Just because Perl is a higher-level language than C doesn't mean that writing in it frees you from good design practices.
      Of course. I'm not suggesting abondoning good design practices. I'm suggesting a different set of design practices that is popular amoung some groups of Perl programmers.
      You do create mockups of your website beforehand, right?
      No, I use a template system so that design and code are seperate, and design can be changed on the fly. Perhaps the web designers resposible for the look and feel do mockups; I wouldn't know what good web design practices are, I'm just a programmer.
      Now, pseudo-code takes a lot of forms. For example, if you're writing a CGI script, the pseudo-code has been created for you - it's called CGI.pm and you should use it.
      No, that's called code reuse, and yes it is a wonderful thing.
      You then go and write a prototype. You test that, adding onto it, and end up with your development module. You bang on that some more and end up with v0.1 - that's a type of psuedo-code we call "prototyping" and "iterative development".
      No, that's a rough draft or prototype, not pseudocode. By definition, pseudocode is not real code and cannot be executed. Not everything that is part of the design phase is pseudocode.
      --
      Snazzy tagline here
      You wouldn't happen to have a blob of pseudocode lying about the place that you could paste in to give a flavour of how you write it? Perhaps with a corresponding finished snippet? I sort of have an idea of what pseudocode is, but I'd be grateful for pointers about how much detail others find it useful to go into, etc.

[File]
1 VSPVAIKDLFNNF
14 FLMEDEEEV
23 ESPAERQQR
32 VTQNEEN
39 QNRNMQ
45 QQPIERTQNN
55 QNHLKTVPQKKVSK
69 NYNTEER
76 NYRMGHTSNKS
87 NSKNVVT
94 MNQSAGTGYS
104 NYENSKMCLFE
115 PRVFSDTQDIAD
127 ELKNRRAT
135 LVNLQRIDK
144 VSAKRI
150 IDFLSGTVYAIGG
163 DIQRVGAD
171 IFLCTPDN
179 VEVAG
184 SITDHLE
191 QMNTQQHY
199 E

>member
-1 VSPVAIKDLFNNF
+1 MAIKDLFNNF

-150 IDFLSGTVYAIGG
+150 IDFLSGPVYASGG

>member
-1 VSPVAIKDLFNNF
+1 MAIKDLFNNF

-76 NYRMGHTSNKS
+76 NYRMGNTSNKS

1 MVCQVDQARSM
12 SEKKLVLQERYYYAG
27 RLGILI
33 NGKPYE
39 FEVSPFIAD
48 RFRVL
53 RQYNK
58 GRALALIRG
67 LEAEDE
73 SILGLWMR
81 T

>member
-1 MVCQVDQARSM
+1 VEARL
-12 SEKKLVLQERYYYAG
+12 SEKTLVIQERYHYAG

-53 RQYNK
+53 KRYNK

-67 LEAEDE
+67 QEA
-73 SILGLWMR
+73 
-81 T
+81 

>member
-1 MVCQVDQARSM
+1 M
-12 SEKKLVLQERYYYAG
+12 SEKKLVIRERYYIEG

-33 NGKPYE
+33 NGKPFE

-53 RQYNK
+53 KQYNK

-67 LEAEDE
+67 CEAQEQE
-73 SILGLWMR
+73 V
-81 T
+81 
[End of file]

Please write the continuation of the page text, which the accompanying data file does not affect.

George Sherston
        I personally don't write pseudocode, primarily because the type of projects I work right now on tend to not need it. However, according to
          Code Complete
        , pseudocode should adequately describe the functioning of the routine in detail enough to implement it in any language, yet not go into so much detail that it's obvious what language it was designed for.

        For example, you wouldn't say "Increment $i by 1.", because you've limited what languages you can write this pseudo-code in. Instead, you'd say "Increment the Bank Record Number by 1.". Or, even better, you would say "Go to the next Bank Record."

        Say you were taking money out of a ATM. (This is a common example in the books.) It might look something like:

        Put your card into the ATM Input your PIN# when requested Input desired amount of money Wait for money to arrive Take money and card and receipt
        Now, you can take those five lines and convert them into running code in any language, given a set of functions that can interface an ATM. I haven't limited your choice of language.

        ------
        /me wants to be the brightest bulb in the chandelier!